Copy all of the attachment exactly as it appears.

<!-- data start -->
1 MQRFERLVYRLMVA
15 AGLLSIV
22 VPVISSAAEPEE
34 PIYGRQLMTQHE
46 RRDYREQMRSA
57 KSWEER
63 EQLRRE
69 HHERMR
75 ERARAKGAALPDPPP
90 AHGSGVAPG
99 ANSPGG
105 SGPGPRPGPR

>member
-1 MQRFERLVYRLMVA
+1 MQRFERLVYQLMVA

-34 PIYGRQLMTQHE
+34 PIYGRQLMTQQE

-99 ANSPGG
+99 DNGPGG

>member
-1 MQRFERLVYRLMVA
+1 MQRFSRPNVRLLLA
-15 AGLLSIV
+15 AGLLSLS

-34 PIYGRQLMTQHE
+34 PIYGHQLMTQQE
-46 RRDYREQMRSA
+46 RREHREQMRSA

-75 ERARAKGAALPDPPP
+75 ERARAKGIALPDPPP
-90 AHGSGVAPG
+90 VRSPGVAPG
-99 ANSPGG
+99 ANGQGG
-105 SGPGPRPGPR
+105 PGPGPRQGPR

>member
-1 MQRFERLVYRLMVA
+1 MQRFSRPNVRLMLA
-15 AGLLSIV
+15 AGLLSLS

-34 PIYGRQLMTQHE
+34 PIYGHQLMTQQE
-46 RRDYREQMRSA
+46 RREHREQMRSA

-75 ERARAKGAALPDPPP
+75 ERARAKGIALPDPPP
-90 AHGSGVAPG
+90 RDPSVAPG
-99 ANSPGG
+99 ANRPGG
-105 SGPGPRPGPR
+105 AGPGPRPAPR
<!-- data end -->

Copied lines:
1 MQRFERLVYRLMVA
15 AGLLSIV
22 VPVISSAAEPEE
34 PIYGRQLMTQHE
46 RRDYREQMRSA
57 KSWEER
63 EQLRRE
69 HHERMR
75 ERARAKGAALPDPPP
90 AHGSGVAPG
99 ANSPGG
105 SGPGPRPGPR

>member
-1 MQRFERLVYRLMVA
+1 MQRFERLVYQLMVA

-34 PIYGRQLMTQHE
+34 PIYGRQLMTQQE

-99 ANSPGG
+99 DNGPGG

>member
-1 MQRFERLVYRLMVA
+1 MQRFSRPNVRLLLA
-15 AGLLSIV
+15 AGLLSLS

-34 PIYGRQLMTQHE
+34 PIYGHQLMTQQE
-46 RRDYREQMRSA
+46 RREHREQMRSA

-75 ERARAKGAALPDPPP
+75 ERARAKGIALPDPPP
-90 AHGSGVAPG
+90 VRSPGVAPG
-99 ANSPGG
+99 ANGQGG
-105 SGPGPRPGPR
+105 PGPGPRQGPR

>member
-1 MQRFERLVYRLMVA
+1 MQRFSRPNVRLMLA
-15 AGLLSIV
+15 AGLLSLS

-34 PIYGRQLMTQHE
+34 PIYGHQLMTQQE
-46 RRDYREQMRSA
+46 RREHREQMRSA

-75 ERARAKGAALPDPPP
+75 ERARAKGIALPDPPP
-90 AHGSGVAPG
+90 RDPSVAPG
-99 ANSPGG
+99 ANRPGG
-105 SGPGPRPGPR
+105 AGPGPRPAPR